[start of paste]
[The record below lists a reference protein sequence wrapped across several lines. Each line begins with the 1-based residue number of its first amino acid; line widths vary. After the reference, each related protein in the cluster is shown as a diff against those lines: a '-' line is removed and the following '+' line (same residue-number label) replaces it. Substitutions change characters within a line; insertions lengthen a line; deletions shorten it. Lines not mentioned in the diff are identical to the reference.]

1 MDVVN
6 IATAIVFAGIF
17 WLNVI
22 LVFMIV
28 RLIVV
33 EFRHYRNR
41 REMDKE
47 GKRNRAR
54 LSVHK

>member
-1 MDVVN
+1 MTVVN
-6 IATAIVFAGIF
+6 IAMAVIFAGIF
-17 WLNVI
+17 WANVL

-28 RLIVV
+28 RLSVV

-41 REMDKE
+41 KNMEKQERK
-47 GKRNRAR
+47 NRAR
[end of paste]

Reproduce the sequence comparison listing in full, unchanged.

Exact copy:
[The record below lists a reference protein sequence wrapped across several lines. Each line begins with the 1-based residue number of its first amino acid; line widths vary. After the reference, each related protein in the cluster is shown as a diff against those lines: a '-' line is removed and the following '+' line (same residue-number label) replaces it. Substitutions change characters within a line; insertions lengthen a line; deletions shorten it. Lines not mentioned in the diff are identical to the reference.]

1 MDVVN
6 IATAIVFAGIF
17 WLNVI
22 LVFMIV
28 RLIVV
33 EFRHYRNR
41 REMDKE
47 GKRNRAR
54 LSVHK

>member
-1 MDVVN
+1 MTVVN
-6 IATAIVFAGIF
+6 IAMAVIFAGIF
-17 WLNVI
+17 WANVL

-28 RLIVV
+28 RLSVV

-41 REMDKE
+41 KNMEKQERK
-47 GKRNRAR
+47 NRAR